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Without question, the scariest place in True Blood is inside Bill’s head. Gird your loins because we’re going deep to where even Bill fears to tread. We’re going even deeper than Sookie would if she could read vampire thougths. We are going straight to the most primitive animalistic part of Bill’s brain, the unconscious, unorganised part his personality that represent basic drives and acts according to the pleasure principle. If it feels good do it. If it hurts, avoid it.

Meet Bill’s id.

Liam is only concerned with three things food, sex, and violence and usually looks like he’s having trouble understanding what is going on aroun him. The insect tattoo that covers his back reflects his level of evolution. Bill is identified with Liam through his name since Liam is the Welsh form of William.

Here is Bill’s ego. She is the rational, logical part of his psyche.

At Bill’s orgy, Diane alone wonders how Sookie figured out that Jerry had Hep D. She alone is the one with a thoughtful look on her face when Bill leaves after warning the trio that they have to moderate their behavior. (Liam is just confused and Malcolm shows his feelings.) Bill has a bust of  the goddess Diana in his office.

Malcom is the leader, the part of Bill’s brain who mediates between the id and the ego and puts a socially acceptable face on the privimite drives of the id. He is Bill’s superego.

This is reflected in Malcolm’s concern for social niceties.

“If you’re hungry you’re more than welcome to have some of Jerry.”

After Jerry’s treachery is discovered, Malcolm mediates between the id’s primitive drive to kill and the ego’s curiosity. He is the one who decides on a course of action and presents it in socially acceptable terms when he says, “This has been very illuminating, but we have a long ride back to Monroe, and I’m sure we’ll all want ot have a little talk with Jerry when he wakes up.” He tactfully omits what will happen to Jerry when they are finished talking.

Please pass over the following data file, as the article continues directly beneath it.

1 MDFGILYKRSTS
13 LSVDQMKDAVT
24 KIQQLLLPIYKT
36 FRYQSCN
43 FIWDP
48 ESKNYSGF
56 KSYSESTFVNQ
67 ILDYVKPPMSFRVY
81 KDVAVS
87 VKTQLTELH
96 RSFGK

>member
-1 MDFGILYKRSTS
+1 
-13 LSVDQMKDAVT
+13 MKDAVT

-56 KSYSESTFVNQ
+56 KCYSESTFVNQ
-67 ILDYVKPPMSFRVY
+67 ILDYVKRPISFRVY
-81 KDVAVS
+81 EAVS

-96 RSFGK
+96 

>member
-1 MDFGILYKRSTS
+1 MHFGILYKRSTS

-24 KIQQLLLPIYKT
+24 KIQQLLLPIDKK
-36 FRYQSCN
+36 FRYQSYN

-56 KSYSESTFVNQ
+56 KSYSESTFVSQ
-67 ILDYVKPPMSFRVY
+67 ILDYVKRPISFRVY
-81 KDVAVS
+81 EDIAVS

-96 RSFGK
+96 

The superego is closely connected to the id, channeling the id’s desires into socially acceptable behavior. This connection is shown between Malcolm and Liam with their similar mustaches and beards.

We can see how the trio relate to one another in their nest. Malcolm channels his feelings of loss over Jerry into socially acceptable terms for a vampire who has lost his pet, and Diane offers a logical way to make him feel better when she suggests raiding a frat house at LSU. Only then does Liam join the conversation since a raid appeals to his primitive nature.

When Bill comes to warn them that they must moderate their behavior, we see the dynamic of the tripartite psyche at work again. Liam does nothing but drink blood. Diane’s appeal for Bill to join their nest shows that she is thinking about the past and how it relates to the present, and Malcolm channels a vampire’s base drive to kill into a political discussion.

If Liam, Diane, and Malcolm are Bill’s psyche, where does Bill himself fit in? One of the things Star Trek is noted for is its personification of the psyche. The emo doctor, Bones is the id, the ever rational Spock the ego, and Kirk the mediating superego. In this example, there is no fourth man. That is because James T. Kirk wears no mask. He is the  epitome of a healthy, well developed superego, the face the world sees.

Bill on the other hand, is nothing more than a facade. Sookie can see that Malcolm is trash, but when she looks at Bill, she cannot see beyond the surface. Malcolm is the real face of Bill, the one who will drain Sookie and enjoy doing it, the one who is gay and knows it, the one who doesn’t really like that vampires are expected to change their behavior since coming out of the coffin because he enjoys killing, the one who isn’t respectful of authority or afraid of Eric.

The one thing that Malcolm does that we see Bill do openly is throw around his position as elder. Malcolm tells Bill, ‘I am your elder,’ to put him in his place. Remember Bill’s comment to Gran about him being the eldest person in the room? He may have been smiling, but he was asserting his dominance in vampire terms, which was wholly inappropriate since the context of Gram’s remark to Jason, that she was the oldest one present, was understood to be in the context of her being the head of the family.